19 July 2010
Guest Post by Ed Adams, geology educator
Several years ago, I started teaching summer field classes for teachers in need of additional science credits for their endorsements. To facilitate the exchange of information and to provide a repository of data links for my students, I created a series of web pages. This enabled my students, some of whom I only saw for a week, to access the data we used in class. This was not an unusual strategy, but it sure required lots of work. I am not a fan of Dreamweaver.
Fast forward a few years, and I began reading blogs from something called the Geoblogosphere. I was hooked. Finally, a medium where I could post the links my classes needed, could update easily and could accommodate comments from others without learning even more computer programs. And, how much fun is writing with a group of people who play games using Google Earth to find areas of fascinating geology.
While I started Geology Happens as a means of communicating for that small set of public school teachers in Colorado, it has grown to be so much more than that. I certainly don’t have the biggest following – far from it – and I rarely post more than once a week. But I now have colleagues from around the world that read my posts. Today, it has become an outlet to share my ideas and observations with others of a like mind. This is the community of geobloggers.
Most of my posts deal with the time I spend in the outdoors (why else did we become geologists?). However, I had become a lazy geologist, hiking or biking across the landscape and just paying attention to the big picture. Now, I look closer, observing as I would if I were teaching about the area, because I will be going home and blogging about my experiences. (Of course this drives my wife crazy, because the patterns of grains in a sedimentary rock really aren’t all that exciting, and she has to put up with my goings-on.)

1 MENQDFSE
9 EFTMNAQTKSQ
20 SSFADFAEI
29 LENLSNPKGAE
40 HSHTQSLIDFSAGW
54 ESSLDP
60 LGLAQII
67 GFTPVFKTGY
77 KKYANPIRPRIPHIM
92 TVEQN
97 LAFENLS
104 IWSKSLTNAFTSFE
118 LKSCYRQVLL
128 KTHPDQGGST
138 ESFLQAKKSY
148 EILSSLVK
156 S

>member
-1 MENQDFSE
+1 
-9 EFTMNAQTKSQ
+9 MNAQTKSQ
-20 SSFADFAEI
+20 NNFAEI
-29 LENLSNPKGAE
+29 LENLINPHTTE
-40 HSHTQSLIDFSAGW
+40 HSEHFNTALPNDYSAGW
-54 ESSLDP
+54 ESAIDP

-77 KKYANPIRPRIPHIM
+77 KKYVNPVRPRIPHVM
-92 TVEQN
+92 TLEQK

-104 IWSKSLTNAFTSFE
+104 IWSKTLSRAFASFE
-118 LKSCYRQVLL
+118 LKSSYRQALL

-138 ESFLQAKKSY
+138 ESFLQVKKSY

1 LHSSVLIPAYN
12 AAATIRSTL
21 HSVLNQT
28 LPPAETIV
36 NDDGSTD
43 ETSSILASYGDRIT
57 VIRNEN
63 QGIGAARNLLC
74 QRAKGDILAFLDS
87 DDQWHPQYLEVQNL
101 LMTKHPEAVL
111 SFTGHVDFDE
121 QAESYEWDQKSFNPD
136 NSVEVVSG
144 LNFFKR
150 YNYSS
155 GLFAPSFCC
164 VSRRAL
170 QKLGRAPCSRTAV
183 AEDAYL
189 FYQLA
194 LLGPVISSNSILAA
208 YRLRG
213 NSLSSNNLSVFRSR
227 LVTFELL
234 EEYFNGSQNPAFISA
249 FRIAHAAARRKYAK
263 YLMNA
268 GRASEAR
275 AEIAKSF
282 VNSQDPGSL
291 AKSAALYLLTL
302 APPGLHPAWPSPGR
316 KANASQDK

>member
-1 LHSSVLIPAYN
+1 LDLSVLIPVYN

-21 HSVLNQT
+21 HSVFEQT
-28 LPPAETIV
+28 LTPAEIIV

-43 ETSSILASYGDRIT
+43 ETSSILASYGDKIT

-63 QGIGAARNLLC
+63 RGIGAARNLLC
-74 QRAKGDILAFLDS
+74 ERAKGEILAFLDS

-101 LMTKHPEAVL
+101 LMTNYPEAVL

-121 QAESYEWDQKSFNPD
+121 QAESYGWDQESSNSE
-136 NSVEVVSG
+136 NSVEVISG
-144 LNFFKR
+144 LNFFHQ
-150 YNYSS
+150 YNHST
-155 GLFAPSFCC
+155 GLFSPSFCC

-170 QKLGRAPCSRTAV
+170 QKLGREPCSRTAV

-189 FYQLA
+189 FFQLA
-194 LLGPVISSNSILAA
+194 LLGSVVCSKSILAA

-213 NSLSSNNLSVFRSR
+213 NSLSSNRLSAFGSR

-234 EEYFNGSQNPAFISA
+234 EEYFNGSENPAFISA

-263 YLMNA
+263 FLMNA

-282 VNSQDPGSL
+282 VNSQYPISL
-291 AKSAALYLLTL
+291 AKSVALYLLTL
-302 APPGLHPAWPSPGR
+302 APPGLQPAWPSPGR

Other posts deal with my own brand of outreach. Recently, I have been working with elementary and middle school classes and their teachers. Some of this work is simply taking the kids out and letting them see the story in the rocks. Other times I am working with National Geographic‘s JASON project. In all cases, I immediately share with the geoblogosphere about what I am doing. It is my little soapbox about how we can all influence the next generation of scientists.
The geoblogosphere has also helped my own post-postgraduate geology instruction. I learn something every day, as if I were back in school. I try to check my “blog roll” every day. There seem to be writers for about every phase of geology work, and many writers have created a niche for themselves. There are volcanologists, hydrologists, mineral/economic geologists, geo-structuralists as well as geo-generalists who blog. Some writers specialize in a place. When planning a trip, I have used their blogs as resources for my explorations. In some cases, I have emailed them personally for information. I have never been disappointed, and have always come away with a boatload of information.
Finally, blogging is a great way to practice communicating in plain English. Early in my high school teaching career, I worked with the Keystone Symposia in Keystone Colorado. They held an event called “Scientist to Scientist,” where they invited top names in different disciplines to share their news. The catch was that the scientist delivering the talk could not use specialized vocabulary. This brought the vocabulary down to the level of a high school science teacher. Blogging is similar. It is not technical writing, it is writing so that our students and their families and all those others who find our blogs can understand our message.
Oh ya… one more reason. My students, they tell me that it is so cool that I blog.
– Ed Adams is a geology educator and author of Geology Happens